She has everything she’s ever wanted. But not her memory…
When Chloe fell asleep in study hall, it was the middle of May. When she wakes up, snow is on the ground and she can’t remember the last six months of her life.
Before, she’d been a mediocre student. Now, she’s on track for valedictorian and being recruited by Ivy League schools. Before, she never had a chance with super jock Blake. Now he’s her boyfriend. Before, she and Maggie were inseparable. Now her best friend won’t speak to her.
Description taken from Goodreads.
To say the least, SIX MONTHS LATER has a great mystery. Sure, the whole book is a little drawn out, but I loved the mystery here. For some reason, I kept on comparing it to the feel of Far From You by Tess Sharpe (maybe because that was the last hugely mystery based book that I’ve read…) but the mystery here was far better done than FAR FROM YOU. I do have to admit I cared more about the supporting characters in FAR FROM YOU than I did here, but I did like the main character in SIX MONTHS LATER more than in FAR FROM YOU.
When it came down to things like plotting and the whole memory loss scheme, the poor pacing brought the whole book down–but not too much. I did like the way that the plot unfolded and the way that I was able to clearly see just how broken Chloe’s life had become and how different it was. One thing about that–I really wished that her friendship with Maggie was focused on a little more around the time that they got back together, because I wanted to know a little more about them, why they broke up, why Maggie was so upset that even as an ex-best friend, she wouldn’t call back her old best friend the first time when she sounded so panicked and out of it.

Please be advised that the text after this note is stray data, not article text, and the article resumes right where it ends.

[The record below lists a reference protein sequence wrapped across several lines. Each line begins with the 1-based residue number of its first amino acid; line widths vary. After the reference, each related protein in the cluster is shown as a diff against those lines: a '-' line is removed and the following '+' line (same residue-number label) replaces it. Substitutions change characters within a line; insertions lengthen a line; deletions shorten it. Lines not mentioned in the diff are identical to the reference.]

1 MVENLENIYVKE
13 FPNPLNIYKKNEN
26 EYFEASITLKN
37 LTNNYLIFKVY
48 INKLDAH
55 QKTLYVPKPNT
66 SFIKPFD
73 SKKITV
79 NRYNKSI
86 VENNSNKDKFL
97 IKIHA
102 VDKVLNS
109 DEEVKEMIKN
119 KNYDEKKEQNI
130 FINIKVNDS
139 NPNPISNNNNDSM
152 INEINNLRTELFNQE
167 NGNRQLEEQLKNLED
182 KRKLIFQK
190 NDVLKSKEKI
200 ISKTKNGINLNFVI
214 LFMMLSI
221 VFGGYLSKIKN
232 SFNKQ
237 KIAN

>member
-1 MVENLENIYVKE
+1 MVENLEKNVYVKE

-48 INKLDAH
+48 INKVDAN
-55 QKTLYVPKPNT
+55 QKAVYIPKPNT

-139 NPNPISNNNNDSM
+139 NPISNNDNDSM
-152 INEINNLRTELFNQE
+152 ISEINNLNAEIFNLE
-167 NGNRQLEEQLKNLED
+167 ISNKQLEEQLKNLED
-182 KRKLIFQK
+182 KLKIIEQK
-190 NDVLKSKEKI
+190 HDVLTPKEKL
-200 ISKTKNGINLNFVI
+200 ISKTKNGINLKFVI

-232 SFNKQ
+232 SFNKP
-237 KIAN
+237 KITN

And Maggie. I liked her, but I mean–the visual I had of her was the stuttering girl from Good Luck Charlie. Seriously. That’s not a good image to have.
I did like the ending though and I thought that Adam’s crucial role in this story not only as a love interest but also as a person and a friend was awesome to see. It made me enjoy his character even more. As for Blake though, I wished there was a better dynamic between him and Chloe. Even for a second I wished that Chloe could act like Blake is the guy she thinks he is, the guy of her dreams. She’s been crushing on this guy since forever and all of a sudden she has him and can’t even act like his girlfriend?
Other than the indifference and coldness when it came to Blake, I think that Richards did a good job with the whole memory loss scheme. I don’t think it was pulled off as cleanly as J.A. Sounders’s RENEGADE, but it was done well and I liked the fact that Chloe wasn’t alone in it and that she was able to tell a few people. I also appreciated that fact that she does eventually get her memory back and the reasons for losing it, as well as the suspense and mystery themes, were well-done, creepy and believable.
This mystery ties up nicely and there wasn’t anything spectacularly bad about it, which was nice to see and I enjoyed Richard’s writing. If anything, I wanted the pace cleaned up a little bit and made a bit faster, but overall this was a good read and a good mystery. I didn’t love the cover, but for those interested in reading it, it doesn’t disappoint. 3 stars.
pg count for the paperback: 323